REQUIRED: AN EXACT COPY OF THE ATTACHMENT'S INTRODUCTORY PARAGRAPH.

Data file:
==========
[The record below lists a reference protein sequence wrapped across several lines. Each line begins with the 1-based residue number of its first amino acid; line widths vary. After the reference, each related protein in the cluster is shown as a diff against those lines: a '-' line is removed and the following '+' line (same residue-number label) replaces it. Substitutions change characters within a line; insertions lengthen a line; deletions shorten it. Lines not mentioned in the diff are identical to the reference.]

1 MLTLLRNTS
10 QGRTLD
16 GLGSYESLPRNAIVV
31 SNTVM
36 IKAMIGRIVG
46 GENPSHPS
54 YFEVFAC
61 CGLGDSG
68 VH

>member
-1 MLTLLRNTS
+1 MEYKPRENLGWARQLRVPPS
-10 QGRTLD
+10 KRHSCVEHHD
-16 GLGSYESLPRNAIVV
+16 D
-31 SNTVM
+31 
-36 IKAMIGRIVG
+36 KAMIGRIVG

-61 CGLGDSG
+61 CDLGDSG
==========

[The record below lists a reference protein sequence wrapped across several lines. Each line begins with the 1-based residue number of its first amino acid; line widths vary. After the reference, each related protein in the cluster is shown as a diff against those lines: a '-' line is removed and the following '+' line (same residue-number label) replaces it. Substitutions change characters within a line; insertions lengthen a line; deletions shorten it. Lines not mentioned in the diff are identical to the reference.]